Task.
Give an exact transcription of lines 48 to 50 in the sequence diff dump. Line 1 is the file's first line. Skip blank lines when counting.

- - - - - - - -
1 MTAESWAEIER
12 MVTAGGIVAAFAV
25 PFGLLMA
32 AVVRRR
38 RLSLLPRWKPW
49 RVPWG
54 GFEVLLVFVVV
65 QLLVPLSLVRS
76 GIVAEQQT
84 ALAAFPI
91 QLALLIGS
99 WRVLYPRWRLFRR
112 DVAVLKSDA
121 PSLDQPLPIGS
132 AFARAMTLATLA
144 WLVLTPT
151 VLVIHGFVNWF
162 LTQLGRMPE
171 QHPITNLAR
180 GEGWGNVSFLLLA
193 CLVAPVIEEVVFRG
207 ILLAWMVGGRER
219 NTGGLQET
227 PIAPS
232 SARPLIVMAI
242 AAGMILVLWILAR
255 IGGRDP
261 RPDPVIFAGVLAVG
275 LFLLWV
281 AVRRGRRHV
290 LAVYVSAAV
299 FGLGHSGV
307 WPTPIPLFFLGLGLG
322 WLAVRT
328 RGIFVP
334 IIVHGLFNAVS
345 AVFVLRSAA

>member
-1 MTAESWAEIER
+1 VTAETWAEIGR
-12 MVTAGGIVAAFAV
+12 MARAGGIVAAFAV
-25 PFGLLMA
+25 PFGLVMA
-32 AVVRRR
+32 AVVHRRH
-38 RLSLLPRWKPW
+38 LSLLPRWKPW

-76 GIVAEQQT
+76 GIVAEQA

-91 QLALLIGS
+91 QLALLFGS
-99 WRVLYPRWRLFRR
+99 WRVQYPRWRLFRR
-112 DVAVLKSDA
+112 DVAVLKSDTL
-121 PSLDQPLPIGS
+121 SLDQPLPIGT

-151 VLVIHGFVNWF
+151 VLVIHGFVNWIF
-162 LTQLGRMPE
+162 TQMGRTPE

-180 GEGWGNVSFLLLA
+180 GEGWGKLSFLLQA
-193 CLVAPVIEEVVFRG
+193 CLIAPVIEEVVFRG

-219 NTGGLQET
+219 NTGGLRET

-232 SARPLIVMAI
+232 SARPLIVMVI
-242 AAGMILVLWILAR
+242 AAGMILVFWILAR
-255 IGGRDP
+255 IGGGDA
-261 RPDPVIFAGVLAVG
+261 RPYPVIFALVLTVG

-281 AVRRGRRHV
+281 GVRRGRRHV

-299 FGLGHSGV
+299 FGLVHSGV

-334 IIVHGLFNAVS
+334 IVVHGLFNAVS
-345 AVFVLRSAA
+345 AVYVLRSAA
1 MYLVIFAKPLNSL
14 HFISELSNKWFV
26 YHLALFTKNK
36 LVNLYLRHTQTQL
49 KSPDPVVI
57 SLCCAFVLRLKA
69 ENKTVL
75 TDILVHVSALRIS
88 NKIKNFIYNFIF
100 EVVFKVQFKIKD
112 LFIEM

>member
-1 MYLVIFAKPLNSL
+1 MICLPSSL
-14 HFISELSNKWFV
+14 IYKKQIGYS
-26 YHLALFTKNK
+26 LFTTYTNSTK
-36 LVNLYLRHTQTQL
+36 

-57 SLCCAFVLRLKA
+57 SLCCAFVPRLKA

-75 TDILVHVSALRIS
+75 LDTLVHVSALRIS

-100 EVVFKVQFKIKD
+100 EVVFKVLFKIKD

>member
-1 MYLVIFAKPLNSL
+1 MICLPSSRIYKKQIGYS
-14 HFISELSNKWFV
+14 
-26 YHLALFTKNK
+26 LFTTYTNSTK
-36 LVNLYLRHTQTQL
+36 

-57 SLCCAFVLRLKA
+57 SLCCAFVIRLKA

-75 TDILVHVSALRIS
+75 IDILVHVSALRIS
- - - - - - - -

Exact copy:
+38 LSLLPRWKPW

-76 GIVAEQQT
+76 GIVAEQA